Johnson v. Anderson et al
OPINION and ORDER DENYING 3 Application to Proceed In Forma Pauperis, Application for Appointment of Counsel, and dismissing complaint. Signed by District Judge Arthur J Tarnow. (DWor)
UNITED STATES DISTRICT COURT EASTERN DISTRICT OF MICHIGAN SOUTHERN DIVISION ARTIS JOHNSON, aka FA'DEE MULAZIM, #146093, Plaintiff, CASE NO. 2:09-CV-14421 HONORABLE ARTHUR J. TARNOW
v. J. ANDERSON, et al., Defendants. /
OPINION AND ORDER DENYING APPLICATION TO PROCEED WITHOUT PREPAYMENT OF FEES AND COSTS, DENYING MOTION FOR APPOINTMENT OF COUNSEL, AND DISMISSING COMPLAINT I. INTRODUCTION Plaintiff Artis Johnson aka Fa'Dee Mulazim ("Plaintiff"), a state prisoner confined at the Macomb Correctional Facility in New Haven, Michigan, has filed a pro se civil rights complaint pursuant to 42 U.S.C. § 1983, as well as a motion for appointment of counsel and an application to proceed without prepayment of fees and costs so that he may proceed without prepayment of the $350.00 filing fee for this action. See 28 U.S.C. § 1915(a)(1). Plaintiff names several corrections officers, the warden, and the assistant wardens as defendants in this action. Plaintiff alleges that he has been subject to retaliatory transfer, retaliation and improper actions involving his legal property, and double-bunking in a single-person cell. Plaintiff alleges a violation of his constitutional rights and seeks injunctive relief and monetary damages. For the reasons stated herein, the Court denies Plaintiff's application to without prepayment of fees and costs, denies
his request for appointment of counsel, and dismisses the complaint without prejudice pursuant to 28 U.S.C. § 1915(g). II. DISCUSSION Under the Prison Litigation Reform Act ("PLRA"), Pub. L. No. 104-134, 110 Stat. 1321 (1996), a prisoner may be precluded from proceeding without prepayment of the filing fee in a civil action under certain circumstances. The statute states, in relevant part: In no event shall a prisoner bring a civil action or appeal a judgment in a civil action or proceeding under this section, if the prisoner has, on 3 or more prior occasions, while incarcerated or detained in any facility, brought an action or appeal in a court of the United States that was dismissed on the grounds that it is frivolous, malicious, or fails to state a claim upon which relief may be granted, unless the prisoner is under imminent danger of serious physical injury. 28 U.S.C. § 1915(g). In short, the "three strikes" provision requires the Court to dismiss a civil case where the prisoner seeks to proceed without prepayment of the filing fee if, on three or more previous occasions, a federal court has dismissed the prisoner's action because it was frivolous or malicious or failed to state a claim upon which relief may be granted. Id.; see also Dupree v. Palmer, 284 F.3d 1234, 1236 (11th Cir. 2002) (holding that "the proper procedure is for the district court to dismiss the complaint without prejudice when it denies the prisoner leave to proceed in forma pauperis pursuant to the provisions of § 1915(g)"). Plaintiff is a prolific litigator in federal court. The Court's records reveal that he has filed more than three prior civil actions which have been dismissed as frivolous or for failure to state a claim upon which relief may be granted. See, e.g.:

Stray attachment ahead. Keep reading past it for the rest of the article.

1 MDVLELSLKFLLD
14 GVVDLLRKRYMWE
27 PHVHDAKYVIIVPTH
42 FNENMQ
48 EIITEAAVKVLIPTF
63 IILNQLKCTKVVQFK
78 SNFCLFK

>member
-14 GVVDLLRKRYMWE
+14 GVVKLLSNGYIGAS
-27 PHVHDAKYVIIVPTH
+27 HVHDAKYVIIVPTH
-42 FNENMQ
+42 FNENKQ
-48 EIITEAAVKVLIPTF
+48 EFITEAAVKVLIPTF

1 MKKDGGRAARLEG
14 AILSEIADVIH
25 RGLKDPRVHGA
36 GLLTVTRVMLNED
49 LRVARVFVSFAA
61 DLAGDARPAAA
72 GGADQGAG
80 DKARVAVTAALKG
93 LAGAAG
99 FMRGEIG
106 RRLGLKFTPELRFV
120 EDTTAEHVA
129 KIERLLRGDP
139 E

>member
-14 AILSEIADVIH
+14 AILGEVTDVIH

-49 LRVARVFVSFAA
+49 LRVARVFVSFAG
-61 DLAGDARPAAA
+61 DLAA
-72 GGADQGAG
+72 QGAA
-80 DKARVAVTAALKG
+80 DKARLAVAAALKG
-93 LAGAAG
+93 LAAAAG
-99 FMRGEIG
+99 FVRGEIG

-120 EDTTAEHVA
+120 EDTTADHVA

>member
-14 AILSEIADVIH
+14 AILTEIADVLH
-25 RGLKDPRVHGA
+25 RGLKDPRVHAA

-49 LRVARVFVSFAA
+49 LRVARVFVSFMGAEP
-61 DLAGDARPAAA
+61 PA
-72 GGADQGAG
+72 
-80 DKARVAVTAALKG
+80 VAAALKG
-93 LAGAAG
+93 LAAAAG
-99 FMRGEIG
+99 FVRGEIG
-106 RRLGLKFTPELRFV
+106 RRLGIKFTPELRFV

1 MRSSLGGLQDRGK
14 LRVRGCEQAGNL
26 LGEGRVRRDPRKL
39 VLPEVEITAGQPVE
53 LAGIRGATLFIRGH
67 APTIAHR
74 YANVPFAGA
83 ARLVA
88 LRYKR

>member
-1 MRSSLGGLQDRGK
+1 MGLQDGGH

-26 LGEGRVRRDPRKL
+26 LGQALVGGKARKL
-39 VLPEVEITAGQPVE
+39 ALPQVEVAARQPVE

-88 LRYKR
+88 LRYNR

Dismissal Date 03/04/92 06/18/92 02/28/00
U.S. District Judge
91-CV-00233 LaBreche 92-CV-72564 Borradale, et al. 00-CV-70200 Corrigan, et al.
Douglas W. Hillman Patrick J. Duggan Paul D. Borman